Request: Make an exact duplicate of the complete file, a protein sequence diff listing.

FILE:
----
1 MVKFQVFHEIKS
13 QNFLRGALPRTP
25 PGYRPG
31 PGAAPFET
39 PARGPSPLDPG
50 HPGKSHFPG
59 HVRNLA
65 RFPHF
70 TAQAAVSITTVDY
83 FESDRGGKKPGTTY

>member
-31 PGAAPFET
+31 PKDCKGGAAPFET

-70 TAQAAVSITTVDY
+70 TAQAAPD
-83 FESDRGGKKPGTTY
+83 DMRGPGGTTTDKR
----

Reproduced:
1 MVKFQVFHEIKS
13 QNFLRGALPRTP
25 PGYRPG
31 PGAAPFET
39 PARGPSPLDPG
50 HPGKSHFPG
59 HVRNLA
65 RFPHF
70 TAQAAVSITTVDY
83 FESDRGGKKPGTTY

>member
-31 PGAAPFET
+31 PKDCKGGAAPFET

-70 TAQAAVSITTVDY
+70 TAQAAPD
-83 FESDRGGKKPGTTY
+83 DMRGPGGTTTDKR